What are Cycads
Cycads are seed plants with a long fossil history that were formerly more abundant and more diverse than they are today. They typically have a stout and woody (ligneous) trunk with a crown of large, hard and stiff, evergreen leaves.
They usually have pinnate leaves. The individual plants are either all male or all female. Cycads vary in size from having trunks only a few centimeters to several meters tall. They typically grow very slowly and live very long, with some specimens known to be as much as 1,000 years old. Because of their superficial resemblance, they are sometimes mistaken for palms or ferns, but they are not closely related to either group.
Cycads are gymnosperms (naked seeded), meaning their unfertilized seeds are open to the air to be directly fertilized by pollination, as contrasted with angiosperms, which have enclosed seeds with more complex fertilization arrangements. Cycads have very specialized pollinators, usually a specific species of beetle.
How to Care for Cycads
The cycads are an attractive group of plants with stout trunks and long, glossy fronds resembling those of palm trees. The dominant form of vegetation millions of years ago, their habitat has been reduced to a few tropical and temperate regions around the world. The most commonly grown cycad in the United States, and one that can be grown outside in temperate regions, is the sago palm (Cycas Revoluta). The sago palm is best suited to U.S. Department of Agriculture plant hardiness zones 9 to 10 but has been recorded growing in regions as cold as zone 8. Aside from cold-weather tolerance, whether you are growing an indoor variety of cycad or an outdoor sago palm, the general care requirements are the same.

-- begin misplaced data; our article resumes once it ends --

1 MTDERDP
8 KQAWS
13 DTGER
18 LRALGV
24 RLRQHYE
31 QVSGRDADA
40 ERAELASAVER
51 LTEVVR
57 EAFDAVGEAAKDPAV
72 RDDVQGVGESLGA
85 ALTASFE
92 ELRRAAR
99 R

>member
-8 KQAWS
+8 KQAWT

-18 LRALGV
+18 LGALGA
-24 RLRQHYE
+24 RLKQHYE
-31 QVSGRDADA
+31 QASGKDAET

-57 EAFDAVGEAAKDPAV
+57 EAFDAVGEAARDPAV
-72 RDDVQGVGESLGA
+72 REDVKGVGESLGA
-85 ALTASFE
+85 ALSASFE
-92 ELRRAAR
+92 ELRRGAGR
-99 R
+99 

- Place the cycad in a sunny location, but avoid hot afternoon sunlight, especially from behind glass. A window that receives direct morning sunlight is ideal if growing inside. If growing outside, place the cycad where it will receive direct morning sun only or partially shaded afternoon sunlight.
- Transplant cycads when roots become visible around drainage holes. Transplant the cycad to a larger pot or into an outside garden. Cycads tolerate many different kinds of soil, but do best in well-drained compost. Repot the cycad into a pot that is around 2 inches wider and deeper than its previous pot. Pat down the soil firmly and water well until it is soaked. If planting outside, dig a hole around 2 or 3 inches wider and deeper than the root ball. Fill the bottom 2 to 3 inches with well-drained compost or potting soil, pat down firmly and water until soaked. Place the root ball into the hole and fill the area around the root ball with soil. Pat down firmly and water until the surrounding soil is soaked.
- Water cycads whenever the surface of the soil feels dry to the touch during the spring and summer. Water the cycad until soaked but allow the water to drain completely. Water once a month or so during the winter months and only when the soil is dry to the touch.
- Fertilize cycads once in early spring and again in early-to-mid summer. Fertilize cycads using 19-6-12 granular slow-release fertilizer. Sprinkle 3 tablespoons of the granular fertilizer for every 2-foot-square area and mix it into the top 2 inches of soil. Water well after applying fertilizer.
- Prune off lower fronds of the cycad as they yellow and die. Cut the fronds back to around 1 to 2 inches from the trunk. Discard the fronds and take away any dead fronds from the area around the base of the cycad. Decaying fronds can spread disease to the plant if not removed
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